The ailing democracy in India

The ruckus that we are witnessing in the Parliament nowadays is suggestive of a deep rot in the democracy as it is being understood in the Indian context today.
The ailing democracy in India
Representational Pic

The ruckus that we are witnessing in the Parliament nowadays is suggestive of a deep rot in the democracy as it is being understood in the Indian context today.

The washouts are exacting much price not only in terms of money but also in terms of the loss of people's belief in the parliamentary system of governance. The parliament which otherwise should serve as the highest platform for a free, constructive and open debate on country's socio-economic and political development is being perceived as a chamber for settling the scores with the political rivals by the politicians. Today if Congress is blocking the proceedings over some issues, same yardstick was used by the BJP in 2010 over the 2G scam when it disrupted the whole winter session of the Parliament.  This witch-hunting and lambasting the opponents is not the problem but that it is being done in the garb of democratic process definitely is. This melodrama is not confined to the corridors of the Parliament only, much more is happening outside it too, all in the name of democracy.   

Though the current developments taking place in the political landscape of India are grim, they are following a scientific rule of cause and effect. The undemocratic bend that we are witnessing in government today exactly resembles the one witnessed during the Indira Gandhi years in 1970s. When 42nd Amendment Act was enacted by Congress regime giving special powers to government, same powers were used by the Janata regime to negate the provisions by enacting the 44th Amendment Act. Nothing has changed since then and thus the political acts and backlashes have alternated each other. In continuance with this trend, the latest political vendetta received a spark with the fine-tuning of gubernatorial offices by the new NDA regime last year. The Governors who were feared of having owed allegiance to the outgoing UPA regime were shown the doors and new ones nominated in their places. But all guns need not to be trained at NDA only because a precedent had already been set by the previous regime in this regard. The NDA was just carrying the vogue forward. And then unfolded the carefully engineered scheme of experimenting with the institutions—constitutional, statutory, non-statutory, academic etc—in order to place the ideological kith and kin into the institutions' administrative apparatus for fast-forwarding the narrow and exclusivist agendas and safeguarding the predefined vested interests.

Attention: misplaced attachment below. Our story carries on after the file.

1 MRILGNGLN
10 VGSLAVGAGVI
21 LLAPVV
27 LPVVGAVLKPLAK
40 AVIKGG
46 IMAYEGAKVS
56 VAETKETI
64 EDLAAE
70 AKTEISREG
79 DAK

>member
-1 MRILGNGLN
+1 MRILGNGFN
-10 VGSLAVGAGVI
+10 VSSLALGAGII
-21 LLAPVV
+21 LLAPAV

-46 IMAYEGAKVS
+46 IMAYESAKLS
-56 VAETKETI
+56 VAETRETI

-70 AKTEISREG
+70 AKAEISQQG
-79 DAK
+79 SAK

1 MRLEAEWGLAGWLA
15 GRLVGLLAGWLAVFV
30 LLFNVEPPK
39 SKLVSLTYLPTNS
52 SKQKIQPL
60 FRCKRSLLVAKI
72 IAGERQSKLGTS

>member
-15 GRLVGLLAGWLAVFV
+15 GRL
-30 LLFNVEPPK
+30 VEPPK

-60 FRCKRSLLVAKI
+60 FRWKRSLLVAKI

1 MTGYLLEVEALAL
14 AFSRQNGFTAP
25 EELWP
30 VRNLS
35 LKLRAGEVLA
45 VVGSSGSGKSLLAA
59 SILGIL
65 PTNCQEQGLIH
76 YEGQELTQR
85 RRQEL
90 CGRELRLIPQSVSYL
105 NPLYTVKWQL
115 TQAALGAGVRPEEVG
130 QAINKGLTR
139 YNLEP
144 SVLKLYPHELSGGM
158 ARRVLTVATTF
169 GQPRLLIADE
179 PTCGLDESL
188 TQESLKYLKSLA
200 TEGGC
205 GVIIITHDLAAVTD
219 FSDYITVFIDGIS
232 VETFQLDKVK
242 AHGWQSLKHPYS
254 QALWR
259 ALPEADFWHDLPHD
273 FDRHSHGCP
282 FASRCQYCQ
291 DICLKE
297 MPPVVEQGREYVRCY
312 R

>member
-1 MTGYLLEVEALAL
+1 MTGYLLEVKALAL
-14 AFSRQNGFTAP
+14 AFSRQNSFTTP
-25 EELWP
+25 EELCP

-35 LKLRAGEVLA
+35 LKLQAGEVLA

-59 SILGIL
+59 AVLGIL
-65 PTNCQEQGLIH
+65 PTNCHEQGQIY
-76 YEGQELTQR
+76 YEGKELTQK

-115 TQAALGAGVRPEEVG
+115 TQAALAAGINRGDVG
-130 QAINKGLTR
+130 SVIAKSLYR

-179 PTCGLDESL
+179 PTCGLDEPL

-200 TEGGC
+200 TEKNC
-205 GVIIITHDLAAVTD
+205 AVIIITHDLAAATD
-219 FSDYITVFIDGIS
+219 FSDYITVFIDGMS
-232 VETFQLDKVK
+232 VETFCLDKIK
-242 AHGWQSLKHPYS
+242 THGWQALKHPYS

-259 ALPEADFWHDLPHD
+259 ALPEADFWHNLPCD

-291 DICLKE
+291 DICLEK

Consider the following: An attempt is being made at redefining controversial bills as money bills as they require to be passed in Lok Sabha only (Rajya Sabha can withhold them for a fortnight after which they are automatically deemed to have passed), there is a lot of interference by Centre in the political matters of Delhi via Lieutenant Governor, both the government and opposition have embarked on a mad race of blowing the lids off the age old scams and controversies and attributing them to each other (e.g. in Goa, Bihar, Himachal Pradesh, Uttarakhand etc), there are reports of brutal and lethal misuse of state machinery for meeting political ends etc. As such it is raining blame games in India with allegations flying thick and fast. Amidst this cacophony, some serious questions arise. When would the political parties rise above these petty power tussles and acknowledge genuinely and absolutely what is good and bad in each other? When would a right ecosystem develop that would herald a genuine democratic process in the country?  When would the government start behaving as accommodative rather than offensive and when would opposition become responsible and humble rather than being immature and obstructive?  

Tail piece: As against the Supreme Court's ruling, the Congress party is demanding that the assassins of Rajiv Gandhi be hanged. It is criticizing the government for its failure in doing so. Can I ask you that despite being in power continuously for ten years and before that also, why couldn't you manage to do it yourself? On the other hand what could be more ludicrous and absurd than this that the National Conference is demanding that the mortal remains of Afzal Guru be returned? It is these chameleon characteristics of political parties that have hamstrung the democratic ethos in India. 

(Mohammad Muqaddas Hussain is B Tech from NIT Srinagar) 

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